- Bonnie D. Ford, Enterprise and Olympic Sports
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• Life in Japan won't be anything approaching normal for a long time, and that includes the sporting scene. Other international federations are going to have to weigh the same factors the International Skating Union did when it first postponed, then relocated, the World Figure Skating Championships from Tokyo (where the event was scheduled for last week) to Moscow. The World Gymnastics Championships, the main qualifying event for London 2012, are slated for Tokyo in October, and international gymnastics officials said they'll decide next month whether the site is still appropriate. They have the luxury of weeks, rather than days, to analyze the situation. Here's hoping their choice is based on what's right for the athletes, rather than what's politically correct or sponsor-driven.
• A year ago, Washington D.C. was still being touted as a potential host for the start of the 2012 Giro d'Italia. The idea was probably dead in the water the day former mayor and uber-bike advocate Adrian Fenty lost the Democratic primary last fall, and it officially went belly-up this week when race organizers announced the three-week Grand Tour will begin in Denmark.
There will be no tears shed here. The Giro is already a near-inhumanly difficult event in a sport that should be putting the health and welfare of riders first. A fatiguing transatlantic trip in the first week -- with its accompanying cost and carbon footprint -- would have been nothing short of irresponsible.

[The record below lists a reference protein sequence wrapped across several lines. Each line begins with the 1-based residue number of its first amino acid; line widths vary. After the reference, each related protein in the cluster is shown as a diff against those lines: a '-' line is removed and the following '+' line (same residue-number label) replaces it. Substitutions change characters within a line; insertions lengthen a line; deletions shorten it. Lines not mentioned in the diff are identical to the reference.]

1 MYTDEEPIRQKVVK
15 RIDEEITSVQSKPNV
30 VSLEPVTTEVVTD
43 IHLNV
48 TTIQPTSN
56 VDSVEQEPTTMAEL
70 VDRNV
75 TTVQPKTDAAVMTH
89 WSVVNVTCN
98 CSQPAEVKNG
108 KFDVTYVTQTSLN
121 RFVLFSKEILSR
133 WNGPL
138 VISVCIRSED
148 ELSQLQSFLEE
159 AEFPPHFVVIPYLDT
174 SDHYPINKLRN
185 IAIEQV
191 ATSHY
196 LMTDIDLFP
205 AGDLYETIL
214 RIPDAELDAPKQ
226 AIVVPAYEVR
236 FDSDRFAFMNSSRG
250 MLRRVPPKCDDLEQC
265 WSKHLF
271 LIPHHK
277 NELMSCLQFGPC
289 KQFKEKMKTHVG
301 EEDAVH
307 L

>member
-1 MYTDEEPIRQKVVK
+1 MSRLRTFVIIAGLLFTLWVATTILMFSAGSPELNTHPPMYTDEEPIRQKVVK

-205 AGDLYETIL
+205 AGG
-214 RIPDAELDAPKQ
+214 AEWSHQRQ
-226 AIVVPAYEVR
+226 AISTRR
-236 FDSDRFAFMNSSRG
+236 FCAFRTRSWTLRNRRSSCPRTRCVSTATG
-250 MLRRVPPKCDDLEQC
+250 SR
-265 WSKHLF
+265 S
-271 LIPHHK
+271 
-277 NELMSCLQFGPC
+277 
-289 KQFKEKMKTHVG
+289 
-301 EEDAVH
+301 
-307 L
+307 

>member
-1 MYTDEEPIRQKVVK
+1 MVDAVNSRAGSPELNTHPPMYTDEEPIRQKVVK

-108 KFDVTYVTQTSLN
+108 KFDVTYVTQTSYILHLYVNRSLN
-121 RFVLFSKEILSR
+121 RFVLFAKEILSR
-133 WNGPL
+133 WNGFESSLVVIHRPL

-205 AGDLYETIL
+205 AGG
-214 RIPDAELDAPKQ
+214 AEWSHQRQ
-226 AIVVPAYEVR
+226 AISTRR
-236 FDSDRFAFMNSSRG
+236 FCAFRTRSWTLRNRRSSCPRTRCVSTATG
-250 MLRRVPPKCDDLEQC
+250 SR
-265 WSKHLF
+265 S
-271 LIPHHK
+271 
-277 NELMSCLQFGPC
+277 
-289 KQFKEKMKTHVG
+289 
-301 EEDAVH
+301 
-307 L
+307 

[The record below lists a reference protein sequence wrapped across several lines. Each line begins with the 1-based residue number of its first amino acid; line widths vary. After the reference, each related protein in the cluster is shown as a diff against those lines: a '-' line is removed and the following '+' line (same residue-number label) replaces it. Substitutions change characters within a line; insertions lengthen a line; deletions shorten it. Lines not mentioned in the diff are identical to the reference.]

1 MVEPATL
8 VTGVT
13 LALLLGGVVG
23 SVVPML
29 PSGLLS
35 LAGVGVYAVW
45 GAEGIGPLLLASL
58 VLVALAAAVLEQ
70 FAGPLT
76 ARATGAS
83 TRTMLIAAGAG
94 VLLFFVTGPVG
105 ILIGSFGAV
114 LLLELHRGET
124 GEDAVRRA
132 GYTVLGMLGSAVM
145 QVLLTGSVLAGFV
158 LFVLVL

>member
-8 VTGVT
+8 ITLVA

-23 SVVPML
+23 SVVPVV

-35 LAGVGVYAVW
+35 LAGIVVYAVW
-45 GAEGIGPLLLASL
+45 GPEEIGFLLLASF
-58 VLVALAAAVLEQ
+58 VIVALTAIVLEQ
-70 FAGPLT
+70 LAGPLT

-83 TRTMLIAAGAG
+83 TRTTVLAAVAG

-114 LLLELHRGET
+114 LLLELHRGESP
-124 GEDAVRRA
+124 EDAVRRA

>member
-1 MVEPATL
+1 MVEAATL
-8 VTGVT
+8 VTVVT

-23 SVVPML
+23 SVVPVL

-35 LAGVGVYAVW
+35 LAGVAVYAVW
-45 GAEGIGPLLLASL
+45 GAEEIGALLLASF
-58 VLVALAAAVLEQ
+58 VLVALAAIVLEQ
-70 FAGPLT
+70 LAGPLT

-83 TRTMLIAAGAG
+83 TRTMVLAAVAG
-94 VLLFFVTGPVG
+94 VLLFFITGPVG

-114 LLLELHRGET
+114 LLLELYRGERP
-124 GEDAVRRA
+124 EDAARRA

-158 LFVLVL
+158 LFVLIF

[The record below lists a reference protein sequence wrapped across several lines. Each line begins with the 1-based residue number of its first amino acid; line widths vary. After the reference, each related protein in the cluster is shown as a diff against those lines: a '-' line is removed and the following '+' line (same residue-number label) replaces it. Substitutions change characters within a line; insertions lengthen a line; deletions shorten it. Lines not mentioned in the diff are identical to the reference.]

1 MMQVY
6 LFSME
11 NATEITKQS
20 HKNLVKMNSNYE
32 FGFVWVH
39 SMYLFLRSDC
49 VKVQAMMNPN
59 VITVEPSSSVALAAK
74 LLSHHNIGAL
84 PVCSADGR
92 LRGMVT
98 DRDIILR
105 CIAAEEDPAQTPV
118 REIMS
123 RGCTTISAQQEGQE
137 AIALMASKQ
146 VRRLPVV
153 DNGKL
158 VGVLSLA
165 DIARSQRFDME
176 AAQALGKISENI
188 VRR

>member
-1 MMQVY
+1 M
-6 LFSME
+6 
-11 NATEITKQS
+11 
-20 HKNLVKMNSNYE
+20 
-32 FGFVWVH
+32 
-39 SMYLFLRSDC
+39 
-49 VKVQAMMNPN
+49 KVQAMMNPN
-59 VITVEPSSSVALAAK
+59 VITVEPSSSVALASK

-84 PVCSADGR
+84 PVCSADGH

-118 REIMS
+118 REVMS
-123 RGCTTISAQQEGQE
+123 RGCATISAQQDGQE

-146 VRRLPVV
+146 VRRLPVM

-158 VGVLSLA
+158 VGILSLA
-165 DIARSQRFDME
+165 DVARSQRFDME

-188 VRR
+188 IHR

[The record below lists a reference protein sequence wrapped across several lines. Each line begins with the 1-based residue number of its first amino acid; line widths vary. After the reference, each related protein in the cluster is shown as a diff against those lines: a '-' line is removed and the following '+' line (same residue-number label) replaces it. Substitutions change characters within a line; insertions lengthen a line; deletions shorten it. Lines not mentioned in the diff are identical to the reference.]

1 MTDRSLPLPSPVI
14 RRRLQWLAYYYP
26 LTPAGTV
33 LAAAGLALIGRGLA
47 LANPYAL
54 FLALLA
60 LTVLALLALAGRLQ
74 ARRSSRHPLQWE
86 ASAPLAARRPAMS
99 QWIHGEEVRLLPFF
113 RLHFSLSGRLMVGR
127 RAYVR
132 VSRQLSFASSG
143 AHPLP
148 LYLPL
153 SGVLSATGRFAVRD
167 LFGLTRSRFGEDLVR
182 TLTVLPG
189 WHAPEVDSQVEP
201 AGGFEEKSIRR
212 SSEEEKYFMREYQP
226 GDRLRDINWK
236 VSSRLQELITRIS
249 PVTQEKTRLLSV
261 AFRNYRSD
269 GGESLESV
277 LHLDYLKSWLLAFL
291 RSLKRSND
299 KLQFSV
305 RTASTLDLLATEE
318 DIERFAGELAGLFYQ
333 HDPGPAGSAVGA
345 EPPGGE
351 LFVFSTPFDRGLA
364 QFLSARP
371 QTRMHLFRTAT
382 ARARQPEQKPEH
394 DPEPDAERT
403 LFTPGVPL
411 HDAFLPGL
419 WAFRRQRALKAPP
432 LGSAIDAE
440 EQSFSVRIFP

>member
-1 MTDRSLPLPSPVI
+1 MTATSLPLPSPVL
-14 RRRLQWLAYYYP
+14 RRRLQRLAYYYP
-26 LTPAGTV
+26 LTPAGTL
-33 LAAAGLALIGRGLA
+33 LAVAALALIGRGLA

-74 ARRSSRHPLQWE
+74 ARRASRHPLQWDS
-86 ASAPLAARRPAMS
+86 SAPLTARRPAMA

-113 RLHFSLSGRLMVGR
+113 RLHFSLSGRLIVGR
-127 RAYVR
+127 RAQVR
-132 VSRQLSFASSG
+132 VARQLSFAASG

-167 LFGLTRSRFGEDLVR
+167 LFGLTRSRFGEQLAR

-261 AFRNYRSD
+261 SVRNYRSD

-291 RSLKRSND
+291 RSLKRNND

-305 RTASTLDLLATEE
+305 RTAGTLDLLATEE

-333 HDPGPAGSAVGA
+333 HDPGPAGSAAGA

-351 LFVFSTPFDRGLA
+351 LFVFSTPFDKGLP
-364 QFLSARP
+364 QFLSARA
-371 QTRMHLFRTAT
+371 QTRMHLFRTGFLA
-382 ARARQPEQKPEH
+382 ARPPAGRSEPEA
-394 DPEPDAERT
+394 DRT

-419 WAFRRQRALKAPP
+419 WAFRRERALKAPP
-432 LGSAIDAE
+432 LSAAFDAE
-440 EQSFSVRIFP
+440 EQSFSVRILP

• With baseball season opening this week, it's only appropriate to recognize another kind of Sabermetrician. Two-time Olympic gold medalist Mariel Zagunis of Beaverton, Ore., is well into her second year at the top of the women's saber rankings and just notched her third Grand Pix event podium of 2011. She is one of the most dominant athletes in her sport or any international sport heading into the Olympic qualifying process. In more good news for the U.S. team, Philadelphia's Miles Chamley-Watson is now No. 3 in the world in the foil, the highest-ever ranking for an American man.
• The start of FINA's 10-kilometer Grand Prix circuit was postponed for more than two months so that an investigation ordered by swimming's world governing body could recommend safety measures to ensure the tragic circumstances of Fran Crippen's death are never repeated.
It's now 16 days until the first race in Brazil, and the silence is deafening -- from FINA and from USA Swimming, which commissioned a separate probe. The national federation has at least made a start by providing some resources for its athletes, but it's outrageous that racing is about to begin again in the absence of any concrete reforms.
• Skateboarding in the Olympics? The concept has been discussed for years but flared into public view again this week when the UCI, cycling's international governing body, announced its public backing for the other two-wheeled sport, citing its appeal to younger viewers. Remember, this is the same body that's trying to back cycling into a Luddite corner by forbidding use of race radios. The bottom line, according to the beyond-legendary skateboarder Tony Hawk, is the Olympics need skateboarding more than the other way around.
• Life in Japan won't be anything approaching normal for a long time, and that includes the sporting scene. Other international federations are going to have to weigh the same factors the International Skating Union did when it first postponed, then relocated, the World Figure Skating Championships from Tokyo (where the event was scheduled for last week) to Moscow.